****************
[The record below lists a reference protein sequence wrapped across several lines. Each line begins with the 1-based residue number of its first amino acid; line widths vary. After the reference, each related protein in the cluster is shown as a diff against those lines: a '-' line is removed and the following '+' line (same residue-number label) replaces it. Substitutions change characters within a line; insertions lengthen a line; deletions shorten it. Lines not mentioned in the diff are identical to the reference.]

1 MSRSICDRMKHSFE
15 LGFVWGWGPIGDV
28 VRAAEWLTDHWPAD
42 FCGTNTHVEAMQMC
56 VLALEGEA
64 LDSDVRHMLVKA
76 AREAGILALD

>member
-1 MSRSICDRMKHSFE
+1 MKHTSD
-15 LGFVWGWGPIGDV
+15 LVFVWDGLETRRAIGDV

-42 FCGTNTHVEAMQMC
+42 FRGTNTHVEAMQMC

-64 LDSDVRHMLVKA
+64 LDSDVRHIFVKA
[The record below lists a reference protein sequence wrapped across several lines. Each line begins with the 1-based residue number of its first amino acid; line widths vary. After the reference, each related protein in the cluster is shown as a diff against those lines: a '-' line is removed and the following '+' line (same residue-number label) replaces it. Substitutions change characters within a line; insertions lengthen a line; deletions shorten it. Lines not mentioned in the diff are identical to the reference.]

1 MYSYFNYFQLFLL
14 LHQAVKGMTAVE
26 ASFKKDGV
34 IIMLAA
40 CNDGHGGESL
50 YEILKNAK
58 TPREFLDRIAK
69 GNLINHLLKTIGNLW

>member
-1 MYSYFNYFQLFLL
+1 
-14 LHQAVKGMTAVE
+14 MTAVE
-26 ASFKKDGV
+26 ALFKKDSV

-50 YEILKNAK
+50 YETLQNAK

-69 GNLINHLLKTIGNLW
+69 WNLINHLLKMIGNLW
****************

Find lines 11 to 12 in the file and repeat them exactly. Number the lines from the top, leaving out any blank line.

+1 MKHTSD
-15 LGFVWGWGPIGDV